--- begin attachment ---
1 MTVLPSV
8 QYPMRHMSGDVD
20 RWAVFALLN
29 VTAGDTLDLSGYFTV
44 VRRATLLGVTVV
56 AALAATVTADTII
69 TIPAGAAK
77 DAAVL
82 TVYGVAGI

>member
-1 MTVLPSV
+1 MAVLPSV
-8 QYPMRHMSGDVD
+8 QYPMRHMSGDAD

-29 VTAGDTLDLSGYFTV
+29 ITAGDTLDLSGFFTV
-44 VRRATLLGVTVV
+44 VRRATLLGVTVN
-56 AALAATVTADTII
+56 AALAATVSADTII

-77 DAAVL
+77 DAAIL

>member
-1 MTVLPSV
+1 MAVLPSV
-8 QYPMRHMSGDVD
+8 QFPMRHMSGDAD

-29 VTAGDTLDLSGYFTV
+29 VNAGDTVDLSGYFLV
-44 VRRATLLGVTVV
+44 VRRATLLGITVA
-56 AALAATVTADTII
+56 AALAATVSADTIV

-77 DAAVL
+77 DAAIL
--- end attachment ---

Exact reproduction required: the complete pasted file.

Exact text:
1 MTVLPSV
8 QYPMRHMSGDVD
20 RWAVFALLN
29 VTAGDTLDLSGYFTV
44 VRRATLLGVTVV
56 AALAATVTADTII
69 TIPAGAAK
77 DAAVL
82 TVYGVAGI

>member
-1 MTVLPSV
+1 MAVLPSV
-8 QYPMRHMSGDVD
+8 QYPMRHMSGDAD

-29 VTAGDTLDLSGYFTV
+29 ITAGDTLDLSGFFTV
-44 VRRATLLGVTVV
+44 VRRATLLGVTVN
-56 AALAATVTADTII
+56 AALAATVSADTII

-77 DAAVL
+77 DAAIL

>member
-1 MTVLPSV
+1 MAVLPSV
-8 QYPMRHMSGDVD
+8 QFPMRHMSGDAD

-29 VTAGDTLDLSGYFTV
+29 VNAGDTVDLSGYFLV
-44 VRRATLLGVTVV
+44 VRRATLLGITVA
-56 AALAATVTADTII
+56 AALAATVSADTIV

-77 DAAVL
+77 DAAIL